A man injured in the Parachinar blasts is carried to a hospital in Peshawar, Pakistan. Pic: Reuters
TWIN bombs hit the northwestern Pakistani town of Parachinar on Friday afternoon, killing at least 50 people on the day before the end of the holy Islamic month of Ramadan.
The bombing was claimed by a Pakistan-based sectarian militant group Lashkar-e-Jhangvi, who said in a statement that the attack was aimed specifically at minority Shi’ite Muslims, and have threatened that there would be more attacks over Pakistanis fighting Sunni militants in the Syrian civil war.
Sabir Hussain, medical superintendent of Parachinar Hospital, said that in addition to the 50 found dead, a further 250 people were wounded, with 60 of the seriously wounded being transferred to the bigger city of Peshawar.
Lashkar-e-Jhangvi, also known as LeJ Al Amani, has previously partnered with the so-called Islamic State to carry out attacks in Pakistan. The faction said it had warned “the Shia community of Parachinar … to stop staining your hands with the blood of Sunnis in Syria”.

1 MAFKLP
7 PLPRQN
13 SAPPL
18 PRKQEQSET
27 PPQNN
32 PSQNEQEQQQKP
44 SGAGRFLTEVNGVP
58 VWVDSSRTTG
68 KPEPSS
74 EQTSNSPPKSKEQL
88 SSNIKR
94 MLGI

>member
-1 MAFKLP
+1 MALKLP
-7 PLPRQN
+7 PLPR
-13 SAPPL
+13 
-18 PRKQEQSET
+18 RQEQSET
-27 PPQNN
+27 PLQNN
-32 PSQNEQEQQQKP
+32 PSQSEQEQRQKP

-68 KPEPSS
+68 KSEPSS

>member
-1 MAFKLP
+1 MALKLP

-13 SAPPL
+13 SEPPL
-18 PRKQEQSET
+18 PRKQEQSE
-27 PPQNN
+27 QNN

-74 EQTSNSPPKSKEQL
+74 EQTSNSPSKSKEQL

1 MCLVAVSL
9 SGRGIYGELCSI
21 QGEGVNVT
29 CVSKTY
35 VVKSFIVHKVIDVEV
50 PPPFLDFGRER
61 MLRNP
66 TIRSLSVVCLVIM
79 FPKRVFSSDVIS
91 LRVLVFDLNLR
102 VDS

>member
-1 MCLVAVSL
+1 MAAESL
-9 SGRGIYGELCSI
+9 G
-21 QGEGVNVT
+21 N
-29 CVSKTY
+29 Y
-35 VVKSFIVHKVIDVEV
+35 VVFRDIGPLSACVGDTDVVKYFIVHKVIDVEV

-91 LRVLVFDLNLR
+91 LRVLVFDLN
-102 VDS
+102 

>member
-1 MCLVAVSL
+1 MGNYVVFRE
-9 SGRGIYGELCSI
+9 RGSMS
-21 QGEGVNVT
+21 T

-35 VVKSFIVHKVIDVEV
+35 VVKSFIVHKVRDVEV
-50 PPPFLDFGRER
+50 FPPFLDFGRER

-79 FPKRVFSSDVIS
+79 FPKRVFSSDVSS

It added: “Otherwise in the coming days you will face such hate-fueled and deadly attacks that you will not be able to stand them.”
Another bombing in the southwestern city of Quetta killed 13 people and a drive-by shooting killed four police officers in the southern megacity of Karachi on Friday. Both of those attacks were claimed by another militant group, the Jamaat ur Ahrar faction of the Pakistani Taliban.
Islamic State also claimed the Quetta attack through a messaging network. It had not commented on the Parachinar attack by Saturday afternoon.
Pakistan army chief General Qamar Javed Bajwa was quoted saying in a tweet posted by the chief military spokesman: “Enemy trying to mar festive mood of nation through such coward acts. Shall fail against resilience of Pakistan.”
Additional reporting by Reuters